Looking for the Next Berkshire Hathaway?

The following video is part of our "Motley Fool Conversations" series, in which senior analyst Matt Argersinger and analyst Paul Chi discuss topics across the investing world.

Since taking over in 1965, Warren Buffett has grown Berkshire Hathaway's book value at a compound annual rate of more than 20% -- double the market's return. Just $10,000 invested in Berkshire Hathaway as late as 1980 is worth nearly $3 million today. In today's video, Matt and Paul discuss a few stocks that could turn out to be the next Berkshire Hathaway. Get their thoughts and find out the names by watching the video below.

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Matthew Argersinger owns shares of Biglari Holdings, Berkshire Hathaway, Markel, and Alleghany and has the following options: Berkshire Hathaway. Paul Chi owns shares of Biglari Holdings, Berkshire Hathaway, Markel, and Alleghany. The Motley Fool owns shares of Biglari Holdings, Berkshire Hathaway, and Markel. Motley Fool newsletter services recommend Biglari Holdings, Berkshire Hathaway, and Markel. Try any of our Foolish newsletter services free for 30 days. We Fools may not all hold the same opinions, but we all believe that considering a diverse range of insights makes us better investors. The Motley Fool has a disclosure policy.

Read/Post Comments (6) | Recommend This Article (10)

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  • Report this Comment On February 24, 2012, at 7:32 PM, constructive wrote:

    A couple of other ideas for the next Berkshire Hathaway.


    Fairfax Financial (FRFHF.PK)

    National Western Life (NWLI)

    Reinsurance Group of America (RGA)

    Allied World Insurance (AWH)

    Leucadia (LUK)

    Brookfield Asset Management (BAM)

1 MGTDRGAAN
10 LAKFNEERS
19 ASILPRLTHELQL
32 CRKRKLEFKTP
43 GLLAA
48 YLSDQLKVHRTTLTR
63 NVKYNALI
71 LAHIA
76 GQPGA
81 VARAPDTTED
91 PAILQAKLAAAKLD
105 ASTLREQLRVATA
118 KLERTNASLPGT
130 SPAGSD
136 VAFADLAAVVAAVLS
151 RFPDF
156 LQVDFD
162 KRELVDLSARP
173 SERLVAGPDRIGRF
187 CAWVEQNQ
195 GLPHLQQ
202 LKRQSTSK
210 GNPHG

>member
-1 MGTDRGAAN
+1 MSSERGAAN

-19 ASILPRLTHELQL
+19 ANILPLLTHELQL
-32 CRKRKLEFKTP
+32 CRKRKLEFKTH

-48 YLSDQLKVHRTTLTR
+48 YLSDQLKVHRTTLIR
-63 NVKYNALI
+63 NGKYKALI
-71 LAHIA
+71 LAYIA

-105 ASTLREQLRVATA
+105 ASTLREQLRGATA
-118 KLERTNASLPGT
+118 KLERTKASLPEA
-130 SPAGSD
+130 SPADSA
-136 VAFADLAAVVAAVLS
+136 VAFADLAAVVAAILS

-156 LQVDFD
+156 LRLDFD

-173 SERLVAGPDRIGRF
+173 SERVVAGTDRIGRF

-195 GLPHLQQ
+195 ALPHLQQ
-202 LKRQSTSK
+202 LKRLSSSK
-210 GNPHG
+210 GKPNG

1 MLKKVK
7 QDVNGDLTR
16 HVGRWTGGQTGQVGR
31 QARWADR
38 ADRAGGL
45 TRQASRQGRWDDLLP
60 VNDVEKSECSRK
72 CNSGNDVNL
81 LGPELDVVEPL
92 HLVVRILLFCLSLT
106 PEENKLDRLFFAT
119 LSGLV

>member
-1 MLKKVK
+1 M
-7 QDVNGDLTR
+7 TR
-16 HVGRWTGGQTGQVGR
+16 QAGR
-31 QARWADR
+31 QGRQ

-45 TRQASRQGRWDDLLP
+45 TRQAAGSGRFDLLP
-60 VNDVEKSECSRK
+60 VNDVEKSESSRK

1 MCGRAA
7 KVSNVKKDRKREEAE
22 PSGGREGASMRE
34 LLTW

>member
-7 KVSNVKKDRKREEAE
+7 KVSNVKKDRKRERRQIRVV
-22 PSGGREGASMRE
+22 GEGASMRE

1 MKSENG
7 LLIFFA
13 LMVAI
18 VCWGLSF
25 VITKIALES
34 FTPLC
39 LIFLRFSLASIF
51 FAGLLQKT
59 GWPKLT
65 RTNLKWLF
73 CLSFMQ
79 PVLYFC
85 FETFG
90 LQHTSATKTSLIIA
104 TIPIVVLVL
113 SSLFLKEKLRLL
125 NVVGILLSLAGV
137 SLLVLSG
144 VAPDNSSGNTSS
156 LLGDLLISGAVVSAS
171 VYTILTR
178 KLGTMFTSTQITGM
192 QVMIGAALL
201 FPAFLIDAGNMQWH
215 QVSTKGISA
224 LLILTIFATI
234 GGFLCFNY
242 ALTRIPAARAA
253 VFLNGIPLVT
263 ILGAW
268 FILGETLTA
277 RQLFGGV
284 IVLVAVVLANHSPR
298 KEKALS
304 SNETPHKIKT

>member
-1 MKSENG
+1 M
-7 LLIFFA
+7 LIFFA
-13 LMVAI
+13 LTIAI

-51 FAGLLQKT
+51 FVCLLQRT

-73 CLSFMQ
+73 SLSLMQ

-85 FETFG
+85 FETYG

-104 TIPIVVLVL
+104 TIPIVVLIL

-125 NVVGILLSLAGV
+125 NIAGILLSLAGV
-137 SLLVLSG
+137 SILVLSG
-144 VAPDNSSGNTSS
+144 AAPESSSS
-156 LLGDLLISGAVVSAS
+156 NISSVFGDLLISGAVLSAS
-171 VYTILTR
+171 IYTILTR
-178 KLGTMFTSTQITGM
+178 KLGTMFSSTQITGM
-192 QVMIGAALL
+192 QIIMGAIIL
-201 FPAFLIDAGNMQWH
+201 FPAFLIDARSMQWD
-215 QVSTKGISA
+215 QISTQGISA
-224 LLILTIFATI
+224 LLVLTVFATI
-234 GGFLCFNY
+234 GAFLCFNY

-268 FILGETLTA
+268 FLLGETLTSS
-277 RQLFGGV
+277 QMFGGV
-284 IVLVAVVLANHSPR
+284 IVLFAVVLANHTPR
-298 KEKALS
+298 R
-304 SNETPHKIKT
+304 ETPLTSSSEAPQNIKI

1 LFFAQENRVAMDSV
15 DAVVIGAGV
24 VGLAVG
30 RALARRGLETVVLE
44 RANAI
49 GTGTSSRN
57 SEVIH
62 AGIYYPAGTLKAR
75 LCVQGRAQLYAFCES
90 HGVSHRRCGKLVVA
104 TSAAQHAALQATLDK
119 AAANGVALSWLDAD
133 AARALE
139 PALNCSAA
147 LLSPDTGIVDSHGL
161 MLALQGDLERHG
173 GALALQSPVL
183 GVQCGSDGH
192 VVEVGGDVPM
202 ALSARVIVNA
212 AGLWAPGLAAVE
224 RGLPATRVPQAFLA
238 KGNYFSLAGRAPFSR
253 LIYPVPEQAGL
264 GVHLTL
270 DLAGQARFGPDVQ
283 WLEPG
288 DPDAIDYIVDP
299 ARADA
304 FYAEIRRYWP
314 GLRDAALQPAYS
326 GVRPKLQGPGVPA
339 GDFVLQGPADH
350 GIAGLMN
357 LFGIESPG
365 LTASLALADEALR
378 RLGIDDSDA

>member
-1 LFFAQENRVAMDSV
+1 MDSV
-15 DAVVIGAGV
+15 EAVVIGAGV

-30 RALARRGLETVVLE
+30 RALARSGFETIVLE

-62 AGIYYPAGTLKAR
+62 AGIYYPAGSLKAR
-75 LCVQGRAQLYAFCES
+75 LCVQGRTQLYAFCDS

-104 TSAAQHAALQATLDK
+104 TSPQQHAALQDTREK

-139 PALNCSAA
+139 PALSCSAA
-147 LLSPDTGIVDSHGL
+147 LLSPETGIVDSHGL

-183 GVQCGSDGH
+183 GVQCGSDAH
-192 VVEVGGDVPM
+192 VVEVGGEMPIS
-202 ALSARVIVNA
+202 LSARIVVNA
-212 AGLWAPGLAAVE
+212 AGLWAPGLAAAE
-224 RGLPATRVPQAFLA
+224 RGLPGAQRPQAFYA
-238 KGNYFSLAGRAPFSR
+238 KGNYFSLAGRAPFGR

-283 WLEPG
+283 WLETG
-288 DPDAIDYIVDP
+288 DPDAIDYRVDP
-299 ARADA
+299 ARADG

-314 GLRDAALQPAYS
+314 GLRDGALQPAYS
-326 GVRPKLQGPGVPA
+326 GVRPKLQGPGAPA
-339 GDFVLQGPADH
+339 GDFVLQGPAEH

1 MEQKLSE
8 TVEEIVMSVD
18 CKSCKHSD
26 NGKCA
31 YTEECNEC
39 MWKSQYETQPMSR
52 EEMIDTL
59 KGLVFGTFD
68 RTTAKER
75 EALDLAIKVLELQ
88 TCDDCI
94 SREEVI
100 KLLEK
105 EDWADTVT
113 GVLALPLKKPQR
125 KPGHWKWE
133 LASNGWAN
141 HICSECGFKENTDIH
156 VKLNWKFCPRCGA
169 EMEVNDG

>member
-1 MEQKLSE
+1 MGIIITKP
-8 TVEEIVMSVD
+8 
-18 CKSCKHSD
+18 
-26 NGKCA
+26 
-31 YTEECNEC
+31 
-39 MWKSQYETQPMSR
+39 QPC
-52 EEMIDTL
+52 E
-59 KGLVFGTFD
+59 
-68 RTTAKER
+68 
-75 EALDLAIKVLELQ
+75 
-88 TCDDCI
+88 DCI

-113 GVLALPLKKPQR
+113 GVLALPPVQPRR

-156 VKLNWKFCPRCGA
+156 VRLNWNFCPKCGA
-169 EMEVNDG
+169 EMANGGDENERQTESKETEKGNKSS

Icahn Enterprises (IEP)

    KKR (KKR)

  • Report this Comment On February 24, 2012, at 7:41 PM, TheDumbMoney wrote:

    I would actually pick Greenlight and Einhorn, though it's not a public company. Anyone else noticed that the Baby-Faced Assassin now has an insurance arm and a lending arm affiliated with his hedge-fund? This dude is aiming much bigger than being a hedge fund. He wants the float. And not to invest in T-Bills.

  • Report this Comment On February 24, 2012, at 8:58 PM, constructive wrote:

    dtaf - GLRE is public. Einhorn's a very good investor, not sure how good their underwriting is though.

    Third Point also started an insurance company that they plan to take public in a few years. I wonder if there are any other hedge fund run insurance companies out there?

  • Report this Comment On February 24, 2012, at 9:01 PM, constructive wrote:

    GLRE trades at 1.1x book value which is quite reasonable. For some reason I thought it traded higher so I left it off my list but you're right, it's long term prospects could be Berkshirean.

  • Report this Comment On February 24, 2012, at 9:21 PM, TheDumbMoney wrote:

    Mega, it's totally a thing. They want that float to invest. They realize that being able to invest insurance float has seriously magnified Berkshire's returns and is one of the primary factors in his success. This assumes one can do good underwriting of course. Thanks for the tip, was not aware that the Greenlight entity was public.

  • Report this Comment On February 27, 2012, at 9:34 AM, constructive wrote:

    "Since taking over in 1965, Warren Buffett has grown Berkshire Hathaway's book value at a compound annual rate of more than 20%."

    It dropped below 20% as of Friday.

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